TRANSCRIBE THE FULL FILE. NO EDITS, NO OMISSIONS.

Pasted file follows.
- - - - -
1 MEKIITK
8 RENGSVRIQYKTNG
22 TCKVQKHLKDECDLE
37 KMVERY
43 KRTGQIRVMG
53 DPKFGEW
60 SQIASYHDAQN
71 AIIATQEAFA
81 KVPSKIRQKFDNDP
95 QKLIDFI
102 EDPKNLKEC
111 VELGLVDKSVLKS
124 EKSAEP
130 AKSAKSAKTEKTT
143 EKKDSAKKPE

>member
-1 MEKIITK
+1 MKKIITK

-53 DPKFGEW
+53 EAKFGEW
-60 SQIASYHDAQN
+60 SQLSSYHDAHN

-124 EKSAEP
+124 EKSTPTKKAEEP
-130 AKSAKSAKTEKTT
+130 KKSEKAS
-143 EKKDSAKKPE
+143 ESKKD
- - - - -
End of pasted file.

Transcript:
1 MEKIITK
8 RENGSVRIQYKTNG
22 TCKVQKHLKDECDLE
37 KMVERY
43 KRTGQIRVMG
53 DPKFGEW
60 SQIASYHDAQN
71 AIIATQEAFA
81 KVPSKIRQKFDNDP
95 QKLIDFI
102 EDPKNLKEC
111 VELGLVDKSVLKS
124 EKSAEP
130 AKSAKSAKTEKTT
143 EKKDSAKKPE

>member
-1 MEKIITK
+1 MKKIITK

-53 DPKFGEW
+53 EAKFGEW
-60 SQIASYHDAQN
+60 SQLSSYHDAHN

-124 EKSAEP
+124 EKSTPTKKAEEP
-130 AKSAKSAKTEKTT
+130 KKSEKAS
-143 EKKDSAKKPE
+143 ESKKD